Customer segmentation using Machine Learning K-Means Clustering

Most of platforms build in Information Technologies are generating huge amount of data. This data is called as Big Data and it carries lots of business intelligence. This data is crossing boundaries to meet different goals and opportunities. There is opportunity to apply Machine Learning to create value for clients.

Problems

  1. We have big data based platforms in Accounting and IoT domain that keep on generating customer behavior and device monitoring data.
  2. Identifying targeted customer base or deriving patterns based on different dimensions is key and really provide an edge to the platforms.

Idea

Imagine you got 1000’s of customers using your platform and vast amount of big data that’s keep on generating, any insight on this is really going to value add.

As part of Machine Learning initiatives and innovative things that Patterns7 team keep on trying, we experimented on K-Means Clustering and value it brings to our Clients is awesome.

Solution

Clustering is the process of partitioning a group of data points into a small number of clusters. In this part, you will understand and learn how to implement the K-Means Clustering.

K-Means Clustering

K-means clustering is a method commonly used to automatically partition a data set into k groups. It is unsupervised learning algorithm.

K-Means Objective

  • The objective of k-means is to minimize the total sum of the squared distance of every point to its corresponding cluster centroid. Given a set of observations (x1, x2, …, xn), where each observation is a d-dimensional real vector, k-means clustering aims to partition the n observations into k (≤ n) sets S = {S1, S2, …, Sk} so as to minimize the within-cluster sum of squares where µi is the mean of points in Si.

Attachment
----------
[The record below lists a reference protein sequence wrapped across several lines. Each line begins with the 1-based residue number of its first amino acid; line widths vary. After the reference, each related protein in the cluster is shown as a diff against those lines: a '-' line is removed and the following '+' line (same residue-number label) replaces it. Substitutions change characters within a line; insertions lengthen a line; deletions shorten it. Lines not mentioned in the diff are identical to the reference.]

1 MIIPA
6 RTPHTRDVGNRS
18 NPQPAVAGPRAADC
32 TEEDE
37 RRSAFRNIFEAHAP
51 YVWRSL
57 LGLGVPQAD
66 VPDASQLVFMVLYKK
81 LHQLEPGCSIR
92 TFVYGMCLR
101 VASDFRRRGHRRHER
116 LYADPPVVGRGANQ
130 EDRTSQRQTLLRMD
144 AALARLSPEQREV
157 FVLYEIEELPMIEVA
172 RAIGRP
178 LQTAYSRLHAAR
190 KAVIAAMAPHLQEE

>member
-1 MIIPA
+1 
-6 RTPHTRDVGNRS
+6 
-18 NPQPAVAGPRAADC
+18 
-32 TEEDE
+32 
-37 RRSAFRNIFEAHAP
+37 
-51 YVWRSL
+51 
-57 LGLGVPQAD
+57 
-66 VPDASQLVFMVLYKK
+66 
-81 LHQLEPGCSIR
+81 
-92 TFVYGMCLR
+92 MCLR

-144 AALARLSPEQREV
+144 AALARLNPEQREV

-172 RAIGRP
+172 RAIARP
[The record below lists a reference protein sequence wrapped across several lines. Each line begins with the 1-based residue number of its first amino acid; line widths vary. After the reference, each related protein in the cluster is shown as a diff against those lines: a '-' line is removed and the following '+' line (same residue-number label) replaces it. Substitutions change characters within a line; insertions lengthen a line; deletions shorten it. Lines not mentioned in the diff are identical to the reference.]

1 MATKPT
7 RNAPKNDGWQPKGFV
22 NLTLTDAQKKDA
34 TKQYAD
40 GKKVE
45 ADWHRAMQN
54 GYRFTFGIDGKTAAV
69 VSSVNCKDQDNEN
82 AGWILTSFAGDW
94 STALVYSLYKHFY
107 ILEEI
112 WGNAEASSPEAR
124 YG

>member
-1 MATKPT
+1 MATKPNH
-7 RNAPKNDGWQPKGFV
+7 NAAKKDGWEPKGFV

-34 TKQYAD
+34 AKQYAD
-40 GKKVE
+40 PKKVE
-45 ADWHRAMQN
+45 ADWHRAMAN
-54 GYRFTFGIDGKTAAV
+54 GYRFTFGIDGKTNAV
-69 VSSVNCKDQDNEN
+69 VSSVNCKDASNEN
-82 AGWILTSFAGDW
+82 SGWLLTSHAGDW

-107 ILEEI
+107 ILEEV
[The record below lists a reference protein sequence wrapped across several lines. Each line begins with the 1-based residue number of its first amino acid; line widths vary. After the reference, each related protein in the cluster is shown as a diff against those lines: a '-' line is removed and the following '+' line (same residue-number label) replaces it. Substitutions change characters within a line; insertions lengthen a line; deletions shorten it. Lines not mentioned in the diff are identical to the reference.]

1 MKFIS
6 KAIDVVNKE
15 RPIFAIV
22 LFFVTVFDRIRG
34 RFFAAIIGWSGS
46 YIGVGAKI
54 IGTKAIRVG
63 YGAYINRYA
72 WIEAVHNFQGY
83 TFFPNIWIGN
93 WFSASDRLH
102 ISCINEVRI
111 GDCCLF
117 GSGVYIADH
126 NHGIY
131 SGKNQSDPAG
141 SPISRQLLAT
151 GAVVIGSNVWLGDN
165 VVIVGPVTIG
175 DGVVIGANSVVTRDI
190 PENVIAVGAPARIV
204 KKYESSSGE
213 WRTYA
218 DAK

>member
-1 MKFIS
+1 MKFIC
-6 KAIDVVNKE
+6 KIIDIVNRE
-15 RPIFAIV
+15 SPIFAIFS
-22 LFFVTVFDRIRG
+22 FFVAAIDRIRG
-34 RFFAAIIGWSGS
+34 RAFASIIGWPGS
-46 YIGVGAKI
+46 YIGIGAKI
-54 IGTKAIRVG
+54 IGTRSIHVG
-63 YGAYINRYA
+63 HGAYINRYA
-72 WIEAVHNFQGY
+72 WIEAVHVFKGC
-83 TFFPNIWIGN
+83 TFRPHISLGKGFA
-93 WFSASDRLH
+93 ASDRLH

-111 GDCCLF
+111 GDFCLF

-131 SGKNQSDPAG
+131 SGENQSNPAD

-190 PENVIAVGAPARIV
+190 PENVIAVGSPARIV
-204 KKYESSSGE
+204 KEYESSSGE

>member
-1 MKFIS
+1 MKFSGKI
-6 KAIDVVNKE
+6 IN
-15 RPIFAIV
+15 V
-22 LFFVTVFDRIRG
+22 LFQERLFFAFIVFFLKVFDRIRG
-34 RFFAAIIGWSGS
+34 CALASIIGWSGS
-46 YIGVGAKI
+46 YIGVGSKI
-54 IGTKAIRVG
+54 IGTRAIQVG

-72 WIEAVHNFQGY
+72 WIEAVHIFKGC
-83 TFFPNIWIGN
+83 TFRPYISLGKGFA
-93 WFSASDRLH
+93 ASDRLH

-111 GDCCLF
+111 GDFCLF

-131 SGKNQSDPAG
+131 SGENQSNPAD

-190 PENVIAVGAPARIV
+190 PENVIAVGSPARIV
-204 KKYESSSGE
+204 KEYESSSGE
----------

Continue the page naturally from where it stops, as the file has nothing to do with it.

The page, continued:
• The k-means algorithm is guaranteed to converge a local optimum.

Business Uses

This is a versatile algorithm that can be used for any type of grouping. Some examples of use cases are:

  • Behavioral segmentation: Segment by purchase history ,Segment by activities on application, website, or platform.
  • Inventory categorization:Group inventory by sales activity.
  • Sorting sensor measurements:Detect activity types in motion sensors ,Group images.
  • Detecting bots or anomalies:Separate valid activity groups from bots.

K-Means Clustering Algorithm

  • Step 1: Choose the number K of clusters.
  • Step 2: Select at random K points, the centroids.(not necessarily from your dataset)
  • Step 3: Assign each data point to the closest centroid -> That forms K clusters.
  • Step 4: Compute and place the new centroid of each cluster.
  • Step 5: Reassign each data point to the new closest centroid. If any reassignment took place, go to Step 4, otherwise go to FIN.

Example: Applying K-Means Clustering to Customer Expenses and Invoices Data in python.

For python i am using Spyder Editor. As an example, we’ll show how the K-means algorithm works with a  Customer Expenses and Invoices Data.We have 500 customers data we’ll looking at two customer features: Customer Invoices, Customer Expenses. In general, this algorithm can be used for any number of features, so long as the number of data samples is much greater than the number of features.

Step 1: Clean and Transform Your Data

For this example, we’ve already cleaned and completed some simple data transformations. A sample of the data as a pandas DataFrame is shown below. Import libraries in python i.e.

  1. numpy for mathematical tool to include any types of mathematics in our code.